Here’s a fun typographic project from graphic design student, René Mambembé from Nantes, France. ‘Helvetica, My Hero’ sees the font given a bit of character. The minimalist set includes iconic uniform colour palettes taken from comic books, film and TV.
A decorative use of marks in Josh Neal’s comics and other illustrated work gives them an almost linocut of woodblock print feel. From looking at his sketchbooks, you can see that this unique drawing style is something he has developed from extending hatching techniques.
Although Aisha Franz’s portfolio also includes colour work and editorial illustration, we were immediately charmed by her black and white comic books in pencil. Her self-published books are particularly inventive and oozing with home-made charm.The odd sheet of tracing paper, stapled spines and matchbox-sized accordion books are all winning us over.
Julian Glander presents his portfolio on his website in a really fun and refreshing way. He has created individual gifs for each of his projects, laying them all out together resulting in a mass of movement, energy and colour. It suits his work perfectly, representing the tongue-in-cheek, character-driven work from this Brooklyn-based illustrator and designer.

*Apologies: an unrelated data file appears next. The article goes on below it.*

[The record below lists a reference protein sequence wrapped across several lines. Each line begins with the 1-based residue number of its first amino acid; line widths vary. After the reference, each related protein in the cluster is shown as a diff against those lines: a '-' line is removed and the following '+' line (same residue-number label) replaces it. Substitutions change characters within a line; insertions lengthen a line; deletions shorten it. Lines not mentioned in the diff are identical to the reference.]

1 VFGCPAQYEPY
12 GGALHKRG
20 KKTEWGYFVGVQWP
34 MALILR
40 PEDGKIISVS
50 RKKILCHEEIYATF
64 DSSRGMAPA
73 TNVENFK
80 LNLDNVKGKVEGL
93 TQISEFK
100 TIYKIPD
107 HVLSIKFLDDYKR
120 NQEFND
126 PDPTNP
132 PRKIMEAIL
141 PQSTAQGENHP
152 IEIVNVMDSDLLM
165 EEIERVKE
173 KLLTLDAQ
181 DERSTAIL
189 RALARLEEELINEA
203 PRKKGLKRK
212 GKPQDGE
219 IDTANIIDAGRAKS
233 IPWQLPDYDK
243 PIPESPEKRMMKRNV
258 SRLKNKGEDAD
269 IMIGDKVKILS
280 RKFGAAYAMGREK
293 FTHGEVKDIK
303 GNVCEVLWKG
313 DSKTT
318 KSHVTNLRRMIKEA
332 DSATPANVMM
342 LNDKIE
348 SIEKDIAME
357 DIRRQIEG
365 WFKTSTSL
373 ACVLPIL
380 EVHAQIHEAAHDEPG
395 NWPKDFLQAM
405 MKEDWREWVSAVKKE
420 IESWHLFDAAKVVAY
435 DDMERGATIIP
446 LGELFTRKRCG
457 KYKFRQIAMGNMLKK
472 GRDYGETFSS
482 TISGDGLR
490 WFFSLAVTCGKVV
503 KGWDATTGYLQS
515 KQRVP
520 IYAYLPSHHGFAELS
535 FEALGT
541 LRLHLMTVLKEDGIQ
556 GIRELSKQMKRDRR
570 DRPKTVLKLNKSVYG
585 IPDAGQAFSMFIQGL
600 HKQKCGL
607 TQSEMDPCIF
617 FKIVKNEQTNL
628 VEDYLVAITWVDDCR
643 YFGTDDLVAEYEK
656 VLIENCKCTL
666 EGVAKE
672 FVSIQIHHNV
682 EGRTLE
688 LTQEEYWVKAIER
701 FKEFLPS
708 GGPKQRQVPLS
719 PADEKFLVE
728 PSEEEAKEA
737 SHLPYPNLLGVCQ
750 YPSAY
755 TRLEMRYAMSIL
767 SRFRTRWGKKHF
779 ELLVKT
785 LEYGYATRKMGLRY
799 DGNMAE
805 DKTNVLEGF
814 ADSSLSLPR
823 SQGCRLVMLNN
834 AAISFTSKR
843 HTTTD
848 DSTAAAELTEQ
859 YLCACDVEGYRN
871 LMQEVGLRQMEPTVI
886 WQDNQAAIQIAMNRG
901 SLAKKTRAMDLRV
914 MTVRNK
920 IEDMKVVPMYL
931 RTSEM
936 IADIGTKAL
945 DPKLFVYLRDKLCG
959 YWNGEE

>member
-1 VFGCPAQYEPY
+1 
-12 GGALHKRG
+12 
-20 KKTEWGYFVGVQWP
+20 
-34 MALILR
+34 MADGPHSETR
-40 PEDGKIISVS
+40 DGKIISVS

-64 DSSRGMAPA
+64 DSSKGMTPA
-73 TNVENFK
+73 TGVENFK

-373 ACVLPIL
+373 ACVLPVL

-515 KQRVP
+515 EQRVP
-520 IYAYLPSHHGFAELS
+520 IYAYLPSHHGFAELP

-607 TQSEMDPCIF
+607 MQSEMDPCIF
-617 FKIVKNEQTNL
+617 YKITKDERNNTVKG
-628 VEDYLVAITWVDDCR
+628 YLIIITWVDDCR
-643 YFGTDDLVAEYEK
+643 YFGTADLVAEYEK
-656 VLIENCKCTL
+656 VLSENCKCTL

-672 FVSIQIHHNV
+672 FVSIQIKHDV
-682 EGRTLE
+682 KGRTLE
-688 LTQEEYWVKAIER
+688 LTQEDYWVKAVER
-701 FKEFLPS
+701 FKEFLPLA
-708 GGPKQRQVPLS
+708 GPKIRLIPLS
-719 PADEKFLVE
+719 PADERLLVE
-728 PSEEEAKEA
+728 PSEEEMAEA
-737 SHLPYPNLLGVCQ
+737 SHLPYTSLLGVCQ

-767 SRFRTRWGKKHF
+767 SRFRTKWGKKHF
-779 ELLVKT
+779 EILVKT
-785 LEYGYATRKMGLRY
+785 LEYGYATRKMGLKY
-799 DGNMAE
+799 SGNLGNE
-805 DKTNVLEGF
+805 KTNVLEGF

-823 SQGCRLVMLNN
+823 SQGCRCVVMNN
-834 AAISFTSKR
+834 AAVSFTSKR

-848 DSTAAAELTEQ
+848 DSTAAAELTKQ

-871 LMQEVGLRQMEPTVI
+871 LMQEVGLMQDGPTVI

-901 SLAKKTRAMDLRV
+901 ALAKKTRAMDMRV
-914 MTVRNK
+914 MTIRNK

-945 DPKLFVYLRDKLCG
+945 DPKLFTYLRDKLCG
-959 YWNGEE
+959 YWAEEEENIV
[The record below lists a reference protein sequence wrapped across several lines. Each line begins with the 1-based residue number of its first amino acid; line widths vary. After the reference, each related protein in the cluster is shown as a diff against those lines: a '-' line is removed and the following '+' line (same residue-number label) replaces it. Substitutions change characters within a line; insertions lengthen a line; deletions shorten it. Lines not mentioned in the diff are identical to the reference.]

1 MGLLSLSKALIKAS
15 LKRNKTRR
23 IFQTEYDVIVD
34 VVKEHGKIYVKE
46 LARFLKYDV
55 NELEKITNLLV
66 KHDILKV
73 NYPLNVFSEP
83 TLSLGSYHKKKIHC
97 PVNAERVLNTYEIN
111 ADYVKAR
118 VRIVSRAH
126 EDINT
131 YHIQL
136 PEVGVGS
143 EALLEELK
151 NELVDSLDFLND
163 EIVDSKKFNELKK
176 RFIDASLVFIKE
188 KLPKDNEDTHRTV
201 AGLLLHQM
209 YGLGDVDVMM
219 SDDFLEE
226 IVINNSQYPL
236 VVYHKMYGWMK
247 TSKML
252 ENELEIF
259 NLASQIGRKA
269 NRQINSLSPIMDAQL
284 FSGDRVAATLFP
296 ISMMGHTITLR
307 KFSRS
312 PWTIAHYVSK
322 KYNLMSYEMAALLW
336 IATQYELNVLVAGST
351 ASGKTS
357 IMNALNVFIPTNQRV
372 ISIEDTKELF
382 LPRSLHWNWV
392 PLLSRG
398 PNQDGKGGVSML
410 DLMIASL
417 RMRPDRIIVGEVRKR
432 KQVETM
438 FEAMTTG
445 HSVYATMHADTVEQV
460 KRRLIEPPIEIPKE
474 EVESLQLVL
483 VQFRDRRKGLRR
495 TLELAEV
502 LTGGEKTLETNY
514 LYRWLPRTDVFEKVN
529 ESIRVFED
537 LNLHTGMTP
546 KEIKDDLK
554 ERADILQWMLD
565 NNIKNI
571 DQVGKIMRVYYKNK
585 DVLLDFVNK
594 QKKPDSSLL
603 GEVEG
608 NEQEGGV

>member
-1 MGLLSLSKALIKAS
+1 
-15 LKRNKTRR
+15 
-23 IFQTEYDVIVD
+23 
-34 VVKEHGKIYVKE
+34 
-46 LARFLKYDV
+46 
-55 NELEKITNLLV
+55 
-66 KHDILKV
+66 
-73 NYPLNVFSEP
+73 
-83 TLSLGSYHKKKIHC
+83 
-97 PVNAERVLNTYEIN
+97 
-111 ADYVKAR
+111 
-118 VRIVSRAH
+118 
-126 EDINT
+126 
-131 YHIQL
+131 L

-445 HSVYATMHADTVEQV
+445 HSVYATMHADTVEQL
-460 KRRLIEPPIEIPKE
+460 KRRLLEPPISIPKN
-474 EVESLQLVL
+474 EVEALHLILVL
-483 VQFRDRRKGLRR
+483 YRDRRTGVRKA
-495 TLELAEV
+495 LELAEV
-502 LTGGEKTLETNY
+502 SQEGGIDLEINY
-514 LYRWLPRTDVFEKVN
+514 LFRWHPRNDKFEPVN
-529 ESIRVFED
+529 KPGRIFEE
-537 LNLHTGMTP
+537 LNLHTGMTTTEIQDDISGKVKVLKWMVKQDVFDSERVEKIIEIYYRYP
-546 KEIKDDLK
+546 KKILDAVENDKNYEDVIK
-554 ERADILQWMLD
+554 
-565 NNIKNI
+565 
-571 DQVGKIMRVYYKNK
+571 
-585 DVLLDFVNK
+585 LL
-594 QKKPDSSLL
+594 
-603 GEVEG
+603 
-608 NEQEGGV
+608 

Here are few examples of the fun work by Italian illustrator, Roberto Blefari aka Hikimi from Turin. Roberto likes clouds, monsters, Darjeeling black tea, geeks, Paris and Tokyo, jumping in puddles, tree houses, paper boats and dreaming”.
In just a handful of examples from the pages of ‘Phabula’ by Dalton James Rose, we are given enough fantasy, blood and carnage to temptingly whet our appetite. An intriguing alien planet, a hoard of gruesome characters and a sword-wielding protagonist promise an exciting adventure with a satisfying amount of gore and magic.